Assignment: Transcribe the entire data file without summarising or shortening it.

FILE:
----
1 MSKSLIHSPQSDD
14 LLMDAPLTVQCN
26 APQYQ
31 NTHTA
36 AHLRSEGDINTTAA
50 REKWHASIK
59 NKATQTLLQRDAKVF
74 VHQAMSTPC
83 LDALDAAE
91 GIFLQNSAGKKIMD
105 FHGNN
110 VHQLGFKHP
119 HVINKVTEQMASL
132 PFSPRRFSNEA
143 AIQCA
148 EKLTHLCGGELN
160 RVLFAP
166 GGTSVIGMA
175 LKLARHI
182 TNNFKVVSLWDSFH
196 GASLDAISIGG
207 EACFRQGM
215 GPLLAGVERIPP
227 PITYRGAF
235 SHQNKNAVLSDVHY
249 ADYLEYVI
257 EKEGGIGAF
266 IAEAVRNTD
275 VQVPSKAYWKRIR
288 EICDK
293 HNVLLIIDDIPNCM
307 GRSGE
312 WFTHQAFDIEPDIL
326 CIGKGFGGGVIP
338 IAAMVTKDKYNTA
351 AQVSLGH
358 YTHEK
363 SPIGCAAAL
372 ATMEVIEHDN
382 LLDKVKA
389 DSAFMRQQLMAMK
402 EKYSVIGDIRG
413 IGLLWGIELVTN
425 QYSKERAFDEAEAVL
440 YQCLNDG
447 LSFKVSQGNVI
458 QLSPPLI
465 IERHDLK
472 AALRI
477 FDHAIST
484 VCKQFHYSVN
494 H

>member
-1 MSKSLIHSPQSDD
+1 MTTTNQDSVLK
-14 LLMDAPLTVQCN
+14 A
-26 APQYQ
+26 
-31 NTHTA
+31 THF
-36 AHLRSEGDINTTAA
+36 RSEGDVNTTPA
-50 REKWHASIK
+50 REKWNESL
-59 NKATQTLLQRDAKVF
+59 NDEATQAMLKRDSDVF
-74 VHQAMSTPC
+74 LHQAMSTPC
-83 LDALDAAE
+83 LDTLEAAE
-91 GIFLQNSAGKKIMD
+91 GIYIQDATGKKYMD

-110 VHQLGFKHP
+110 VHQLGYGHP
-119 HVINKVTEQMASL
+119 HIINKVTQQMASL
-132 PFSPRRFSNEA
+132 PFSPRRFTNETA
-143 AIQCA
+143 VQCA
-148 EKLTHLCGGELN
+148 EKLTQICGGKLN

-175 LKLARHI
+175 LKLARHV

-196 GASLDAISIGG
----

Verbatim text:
1 MSKSLIHSPQSDD
14 LLMDAPLTVQCN
26 APQYQ
31 NTHTA
36 AHLRSEGDINTTAA
50 REKWHASIK
59 NKATQTLLQRDAKVF
74 VHQAMSTPC
83 LDALDAAE
91 GIFLQNSAGKKIMD
105 FHGNN
110 VHQLGFKHP
119 HVINKVTEQMASL
132 PFSPRRFSNEA
143 AIQCA
148 EKLTHLCGGELN
160 RVLFAP
166 GGTSVIGMA
175 LKLARHI
182 TNNFKVVSLWDSFH
196 GASLDAISIGG
207 EACFRQGM
215 GPLLAGVERIPP
227 PITYRGAF
235 SHQNKNAVLSDVHY
249 ADYLEYVI
257 EKEGGIGAF
266 IAEAVRNTD
275 VQVPSKAYWKRIR
288 EICDK
293 HNVLLIIDDIPNCM
307 GRSGE
312 WFTHQAFDIEPDIL
326 CIGKGFGGGVIP
338 IAAMVTKDKYNTA
351 AQVSLGH
358 YTHEK
363 SPIGCAAAL
372 ATMEVIEHDN
382 LLDKVKA
389 DSAFMRQQLMAMK
402 EKYSVIGDIRG
413 IGLLWGIELVTN
425 QYSKERAFDEAEAVL
440 YQCLNDG
447 LSFKVSQGNVI
458 QLSPPLI
465 IERHDLK
472 AALRI
477 FDHAIST
484 VCKQFHYSVN
494 H

>member
-1 MSKSLIHSPQSDD
+1 MTTTNQDSVLK
-14 LLMDAPLTVQCN
+14 A
-26 APQYQ
+26 
-31 NTHTA
+31 THF
-36 AHLRSEGDINTTAA
+36 RSEGDVNTTPA
-50 REKWHASIK
+50 REKWNESL
-59 NKATQTLLQRDAKVF
+59 NDEATQAMLKRDSDVF
-74 VHQAMSTPC
+74 LHQAMSTPC
-83 LDALDAAE
+83 LDTLEAAE
-91 GIFLQNSAGKKIMD
+91 GIYIQDATGKKYMD

-110 VHQLGFKHP
+110 VHQLGYGHP
-119 HVINKVTEQMASL
+119 HIINKVTQQMASL
-132 PFSPRRFSNEA
+132 PFSPRRFTNETA
-143 AIQCA
+143 VQCA
-148 EKLTHLCGGELN
+148 EKLTQICGGKLN

-175 LKLARHI
+175 LKLARHV

-196 GASLDAISIGG